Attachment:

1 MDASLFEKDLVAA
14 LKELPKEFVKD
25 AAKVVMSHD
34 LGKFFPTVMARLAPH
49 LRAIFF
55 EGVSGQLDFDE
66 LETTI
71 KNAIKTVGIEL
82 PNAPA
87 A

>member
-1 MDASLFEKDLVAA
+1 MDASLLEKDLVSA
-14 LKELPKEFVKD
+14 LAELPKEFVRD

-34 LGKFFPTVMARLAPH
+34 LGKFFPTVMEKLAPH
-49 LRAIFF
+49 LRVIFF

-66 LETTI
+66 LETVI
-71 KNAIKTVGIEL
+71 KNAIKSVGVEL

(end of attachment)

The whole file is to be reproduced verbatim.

1 MDASLFEKDLVAA
14 LKELPKEFVKD
25 AAKVVMSHD
34 LGKFFPTVMARLAPH
49 LRAIFF
55 EGVSGQLDFDE
66 LETTI
71 KNAIKTVGIEL
82 PNAPA
87 A

>member
-1 MDASLFEKDLVAA
+1 MDASLLEKDLVSA
-14 LKELPKEFVKD
+14 LAELPKEFVRD

-34 LGKFFPTVMARLAPH
+34 LGKFFPTVMEKLAPH
-49 LRAIFF
+49 LRVIFF

-66 LETTI
+66 LETVI
-71 KNAIKTVGIEL
+71 KNAIKSVGVEL